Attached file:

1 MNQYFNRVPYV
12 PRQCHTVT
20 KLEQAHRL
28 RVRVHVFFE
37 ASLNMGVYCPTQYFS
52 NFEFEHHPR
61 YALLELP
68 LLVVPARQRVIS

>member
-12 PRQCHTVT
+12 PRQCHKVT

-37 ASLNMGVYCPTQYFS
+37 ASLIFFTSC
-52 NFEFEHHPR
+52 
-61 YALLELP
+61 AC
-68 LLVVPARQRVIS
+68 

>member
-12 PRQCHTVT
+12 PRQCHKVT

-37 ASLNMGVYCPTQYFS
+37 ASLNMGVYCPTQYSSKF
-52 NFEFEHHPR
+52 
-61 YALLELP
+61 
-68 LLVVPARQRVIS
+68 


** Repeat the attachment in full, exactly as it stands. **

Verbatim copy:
1 MNQYFNRVPYV
12 PRQCHTVT
20 KLEQAHRL
28 RVRVHVFFE
37 ASLNMGVYCPTQYFS
52 NFEFEHHPR
61 YALLELP
68 LLVVPARQRVIS

>member
-12 PRQCHTVT
+12 PRQCHKVT

-37 ASLNMGVYCPTQYFS
+37 ASLIFFTSC
-52 NFEFEHHPR
+52 
-61 YALLELP
+61 AC
-68 LLVVPARQRVIS
+68 

>member
-12 PRQCHTVT
+12 PRQCHKVT

-37 ASLNMGVYCPTQYFS
+37 ASLNMGVYCPTQYSSKF
-52 NFEFEHHPR
+52 
-61 YALLELP
+61 
-68 LLVVPARQRVIS
+68 